Use our Monitor During Development to Flush Out Your Nastiest WebRTC Bugs

Things break. Unexpectedly. All the time.

One thing we noticed recently is the a customer or two of ours decided to use our monitoring service in their staging versions or during development – and not only on their production system. So I wanted to share this technique here.

First off, let me explain how the testRTC monitoring service works.

In testRTC you write scripts that instruct the browser what to do. This means going to a URL of your service, maybe clicking a few buttons, implementing a form, waiting to synchronize with other browsers – whatever is necessary to get to that coveted media interaction. You can then configure the script for  number of browsers, browser versions, locations, firewall configurations and network conditions. And then you can run the test whenever you want.

The monitoring part means taking a test script in testRTC and stating that this is an active monitor. You then indicate what frequency you wish to use (every hour, 15 minutes, etc.) and indicate any expected results and thresholds. The test will the run in the intervals specified and alert you if anything fails or the thresholds are exceeded.

Here’s one of the ways in which we test our own monitor – by running it against AppRTC:

Monitoring AppRTC using testRTC

What you see above is the run history – the archive. It shows past executions of the AppRTC monitor we configured and their result. You should already know how fond I am of using AppRTC as a baseline.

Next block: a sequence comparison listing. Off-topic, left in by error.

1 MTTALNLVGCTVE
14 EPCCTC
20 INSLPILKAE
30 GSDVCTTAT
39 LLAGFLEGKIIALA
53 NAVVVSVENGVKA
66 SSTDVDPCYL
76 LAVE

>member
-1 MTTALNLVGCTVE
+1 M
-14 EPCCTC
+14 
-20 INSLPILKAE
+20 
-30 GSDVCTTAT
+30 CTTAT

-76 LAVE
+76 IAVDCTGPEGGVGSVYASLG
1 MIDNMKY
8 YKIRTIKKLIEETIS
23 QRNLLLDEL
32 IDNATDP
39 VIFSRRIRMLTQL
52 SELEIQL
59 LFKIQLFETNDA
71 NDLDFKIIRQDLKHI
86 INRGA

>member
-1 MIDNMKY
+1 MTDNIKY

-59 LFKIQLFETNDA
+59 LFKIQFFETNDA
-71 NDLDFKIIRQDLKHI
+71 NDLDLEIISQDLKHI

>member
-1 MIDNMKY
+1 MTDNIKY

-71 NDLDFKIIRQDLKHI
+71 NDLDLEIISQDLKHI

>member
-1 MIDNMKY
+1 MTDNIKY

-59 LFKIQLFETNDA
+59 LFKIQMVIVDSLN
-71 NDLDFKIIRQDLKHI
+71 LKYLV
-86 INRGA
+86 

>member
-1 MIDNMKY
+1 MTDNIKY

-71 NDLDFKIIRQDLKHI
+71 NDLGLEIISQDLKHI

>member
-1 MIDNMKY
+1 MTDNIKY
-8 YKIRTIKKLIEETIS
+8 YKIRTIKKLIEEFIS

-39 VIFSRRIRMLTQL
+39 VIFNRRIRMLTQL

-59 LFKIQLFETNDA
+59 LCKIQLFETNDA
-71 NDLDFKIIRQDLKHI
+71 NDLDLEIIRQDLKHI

We’ve added this service as a way for customers to be able to monitor their production service – to make sure their system is up and running properly – as opposed to just knowing the CPU of their server is not being overworked. What we found out is that some decided to use it on their development platform and not only the production system.

Why?

Because it catches nasty bugs. Especially those that happen once in a lifetime. Or those that need the system to be working for some time before things start to break. This is quite powerful when the service being tested isn’t pure voice or video calling, but has additional moving parts. Things such as directory service, databases, integration with third party services or some extra business logic.

The neat thing about it all? When things do break and the monitor catches that, you get alerted – but more than that, you get the whole shebang of debugging information:

  • Our reports and visualization
  • The webrtc-internals dump file
  • The console log
  • Screenshots taken throughout the session
  • In our next release, we’re adding some more tools such as an automatic screenshot taken at the point of failure

Those long endurance testing QA people love doing on systems for stretches of days or weeks? You can now set it up to run on your own systems, and get the most out of it when it comes to collection of post mortem logs and data that will assist you to analyze, debug and fix the problem.

Come check us out – you won’t regret it.

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